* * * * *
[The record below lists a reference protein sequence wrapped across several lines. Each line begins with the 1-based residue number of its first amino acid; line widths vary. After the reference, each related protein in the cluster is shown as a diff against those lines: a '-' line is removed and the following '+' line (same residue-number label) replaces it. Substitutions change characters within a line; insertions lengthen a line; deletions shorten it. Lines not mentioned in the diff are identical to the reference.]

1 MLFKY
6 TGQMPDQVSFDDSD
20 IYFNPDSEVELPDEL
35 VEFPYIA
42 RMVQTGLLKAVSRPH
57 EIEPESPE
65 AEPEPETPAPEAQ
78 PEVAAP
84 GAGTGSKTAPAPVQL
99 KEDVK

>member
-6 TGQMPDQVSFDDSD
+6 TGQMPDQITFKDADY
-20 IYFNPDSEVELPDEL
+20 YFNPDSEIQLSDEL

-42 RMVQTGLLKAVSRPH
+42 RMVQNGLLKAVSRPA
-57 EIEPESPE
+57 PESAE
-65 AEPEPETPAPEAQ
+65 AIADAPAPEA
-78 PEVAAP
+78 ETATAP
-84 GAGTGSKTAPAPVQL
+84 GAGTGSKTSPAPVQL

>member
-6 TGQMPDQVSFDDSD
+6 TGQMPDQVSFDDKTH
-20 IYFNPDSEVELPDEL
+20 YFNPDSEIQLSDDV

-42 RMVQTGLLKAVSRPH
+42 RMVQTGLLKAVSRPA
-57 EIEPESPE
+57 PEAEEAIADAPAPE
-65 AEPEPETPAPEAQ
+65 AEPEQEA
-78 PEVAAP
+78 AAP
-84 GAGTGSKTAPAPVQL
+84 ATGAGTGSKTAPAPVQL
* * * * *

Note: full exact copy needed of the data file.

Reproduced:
[The record below lists a reference protein sequence wrapped across several lines. Each line begins with the 1-based residue number of its first amino acid; line widths vary. After the reference, each related protein in the cluster is shown as a diff against those lines: a '-' line is removed and the following '+' line (same residue-number label) replaces it. Substitutions change characters within a line; insertions lengthen a line; deletions shorten it. Lines not mentioned in the diff are identical to the reference.]

1 MLFKY
6 TGQMPDQVSFDDSD
20 IYFNPDSEVELPDEL
35 VEFPYIA
42 RMVQTGLLKAVSRPH
57 EIEPESPE
65 AEPEPETPAPEAQ
78 PEVAAP
84 GAGTGSKTAPAPVQL
99 KEDVK

>member
-6 TGQMPDQVSFDDSD
+6 TGQMPDQITFKDADY
-20 IYFNPDSEVELPDEL
+20 YFNPDSEIQLSDEL

-42 RMVQTGLLKAVSRPH
+42 RMVQNGLLKAVSRPA
-57 EIEPESPE
+57 PESAE
-65 AEPEPETPAPEAQ
+65 AIADAPAPEA
-78 PEVAAP
+78 ETATAP
-84 GAGTGSKTAPAPVQL
+84 GAGTGSKTSPAPVQL

>member
-6 TGQMPDQVSFDDSD
+6 TGQMPDQVSFDDKTH
-20 IYFNPDSEVELPDEL
+20 YFNPDSEIQLSDDV

-42 RMVQTGLLKAVSRPH
+42 RMVQTGLLKAVSRPA
-57 EIEPESPE
+57 PEAEEAIADAPAPE
-65 AEPEPETPAPEAQ
+65 AEPEQEA
-78 PEVAAP
+78 AAP
-84 GAGTGSKTAPAPVQL
+84 ATGAGTGSKTAPAPVQL